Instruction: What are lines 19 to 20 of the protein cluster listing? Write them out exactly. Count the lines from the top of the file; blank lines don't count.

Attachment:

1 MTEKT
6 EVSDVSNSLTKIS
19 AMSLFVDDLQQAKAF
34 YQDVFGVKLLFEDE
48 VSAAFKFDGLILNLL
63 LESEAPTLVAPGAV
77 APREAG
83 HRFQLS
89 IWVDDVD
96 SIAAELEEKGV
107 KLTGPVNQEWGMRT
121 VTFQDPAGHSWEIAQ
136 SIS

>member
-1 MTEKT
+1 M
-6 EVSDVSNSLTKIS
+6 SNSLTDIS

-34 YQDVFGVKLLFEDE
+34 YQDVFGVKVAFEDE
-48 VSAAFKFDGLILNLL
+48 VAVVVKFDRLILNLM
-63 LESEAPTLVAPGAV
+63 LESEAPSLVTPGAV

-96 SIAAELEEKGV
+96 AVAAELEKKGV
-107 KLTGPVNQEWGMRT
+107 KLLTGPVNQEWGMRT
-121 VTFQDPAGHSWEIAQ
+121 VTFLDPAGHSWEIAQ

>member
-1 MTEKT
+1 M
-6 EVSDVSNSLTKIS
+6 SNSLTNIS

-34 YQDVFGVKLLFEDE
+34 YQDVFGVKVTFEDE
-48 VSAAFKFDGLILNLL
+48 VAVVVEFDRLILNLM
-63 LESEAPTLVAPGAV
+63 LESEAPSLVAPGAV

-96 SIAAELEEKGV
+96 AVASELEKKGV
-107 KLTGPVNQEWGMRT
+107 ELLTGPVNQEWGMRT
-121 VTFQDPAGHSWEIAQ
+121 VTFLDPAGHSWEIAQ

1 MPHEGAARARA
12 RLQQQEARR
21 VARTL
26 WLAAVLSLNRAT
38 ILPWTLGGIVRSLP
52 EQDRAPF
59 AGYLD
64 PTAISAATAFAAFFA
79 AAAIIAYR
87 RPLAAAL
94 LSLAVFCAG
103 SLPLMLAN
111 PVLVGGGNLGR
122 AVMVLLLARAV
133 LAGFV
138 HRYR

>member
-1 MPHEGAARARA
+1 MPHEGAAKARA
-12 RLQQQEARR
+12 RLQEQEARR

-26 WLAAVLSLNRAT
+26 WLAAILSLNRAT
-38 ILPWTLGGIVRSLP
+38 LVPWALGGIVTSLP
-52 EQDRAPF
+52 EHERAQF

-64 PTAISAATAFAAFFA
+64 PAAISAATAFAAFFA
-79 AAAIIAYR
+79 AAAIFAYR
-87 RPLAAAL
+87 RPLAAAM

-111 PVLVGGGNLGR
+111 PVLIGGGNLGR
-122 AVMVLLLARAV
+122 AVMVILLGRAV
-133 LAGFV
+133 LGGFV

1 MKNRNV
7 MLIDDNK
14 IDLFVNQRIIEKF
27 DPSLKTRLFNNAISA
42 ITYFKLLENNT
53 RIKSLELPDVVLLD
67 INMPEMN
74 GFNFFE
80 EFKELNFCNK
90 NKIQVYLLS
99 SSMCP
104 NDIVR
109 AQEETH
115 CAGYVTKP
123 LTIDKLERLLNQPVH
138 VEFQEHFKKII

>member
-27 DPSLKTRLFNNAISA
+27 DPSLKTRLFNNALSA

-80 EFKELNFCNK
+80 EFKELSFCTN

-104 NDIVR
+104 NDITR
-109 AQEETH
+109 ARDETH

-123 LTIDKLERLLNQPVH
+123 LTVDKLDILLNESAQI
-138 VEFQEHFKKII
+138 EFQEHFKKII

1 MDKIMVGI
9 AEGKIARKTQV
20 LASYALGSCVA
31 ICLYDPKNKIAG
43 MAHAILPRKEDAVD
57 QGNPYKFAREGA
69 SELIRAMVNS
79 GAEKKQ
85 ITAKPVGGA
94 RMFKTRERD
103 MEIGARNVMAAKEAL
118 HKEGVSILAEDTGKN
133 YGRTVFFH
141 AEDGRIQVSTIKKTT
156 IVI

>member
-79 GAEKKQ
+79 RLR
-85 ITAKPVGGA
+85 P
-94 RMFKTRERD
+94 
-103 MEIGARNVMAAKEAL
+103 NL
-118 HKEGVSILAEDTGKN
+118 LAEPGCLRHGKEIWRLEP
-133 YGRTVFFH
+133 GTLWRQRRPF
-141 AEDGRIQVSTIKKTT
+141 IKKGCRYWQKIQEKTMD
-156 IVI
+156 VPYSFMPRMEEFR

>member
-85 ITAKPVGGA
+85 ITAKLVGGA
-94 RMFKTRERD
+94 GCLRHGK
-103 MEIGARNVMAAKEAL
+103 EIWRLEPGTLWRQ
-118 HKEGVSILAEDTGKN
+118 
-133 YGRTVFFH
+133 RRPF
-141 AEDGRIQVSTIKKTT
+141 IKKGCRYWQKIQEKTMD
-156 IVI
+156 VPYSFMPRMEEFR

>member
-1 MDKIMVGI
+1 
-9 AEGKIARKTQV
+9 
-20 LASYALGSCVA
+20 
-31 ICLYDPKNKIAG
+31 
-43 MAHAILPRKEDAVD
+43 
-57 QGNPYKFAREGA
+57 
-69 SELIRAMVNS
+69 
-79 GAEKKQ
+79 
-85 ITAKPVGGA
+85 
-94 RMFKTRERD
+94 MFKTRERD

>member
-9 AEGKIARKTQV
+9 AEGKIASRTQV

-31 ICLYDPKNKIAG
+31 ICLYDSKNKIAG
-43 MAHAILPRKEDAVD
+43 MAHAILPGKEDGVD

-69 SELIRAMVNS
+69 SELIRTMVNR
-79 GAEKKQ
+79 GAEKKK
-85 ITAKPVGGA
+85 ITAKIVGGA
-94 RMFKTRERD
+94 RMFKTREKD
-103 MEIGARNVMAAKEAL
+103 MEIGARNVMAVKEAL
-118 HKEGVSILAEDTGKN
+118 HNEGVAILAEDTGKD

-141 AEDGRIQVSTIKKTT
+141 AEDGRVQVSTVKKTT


-34 YQDVFGVKLLFEDE
+34 YQDVFGVKVAFEDE